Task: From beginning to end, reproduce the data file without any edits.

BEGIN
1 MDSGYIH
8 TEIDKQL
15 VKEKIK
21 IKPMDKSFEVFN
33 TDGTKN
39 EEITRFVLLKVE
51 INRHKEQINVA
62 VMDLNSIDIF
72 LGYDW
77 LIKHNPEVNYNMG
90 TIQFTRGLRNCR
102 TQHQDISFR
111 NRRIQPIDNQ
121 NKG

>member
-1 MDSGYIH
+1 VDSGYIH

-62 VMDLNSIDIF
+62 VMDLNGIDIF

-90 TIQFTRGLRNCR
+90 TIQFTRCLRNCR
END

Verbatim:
1 MDSGYIH
8 TEIDKQL
15 VKEKIK
21 IKPMDKSFEVFN
33 TDGTKN
39 EEITRFVLLKVE
51 INRHKEQINVA
62 VMDLNSIDIF
72 LGYDW
77 LIKHNPEVNYNMG
90 TIQFTRGLRNCR
102 TQHQDISFR
111 NRRIQPIDNQ
121 NKG

>member
-1 MDSGYIH
+1 VDSGYIH

-62 VMDLNSIDIF
+62 VMDLNGIDIF

-90 TIQFTRGLRNCR
+90 TIQFTRCLRNCR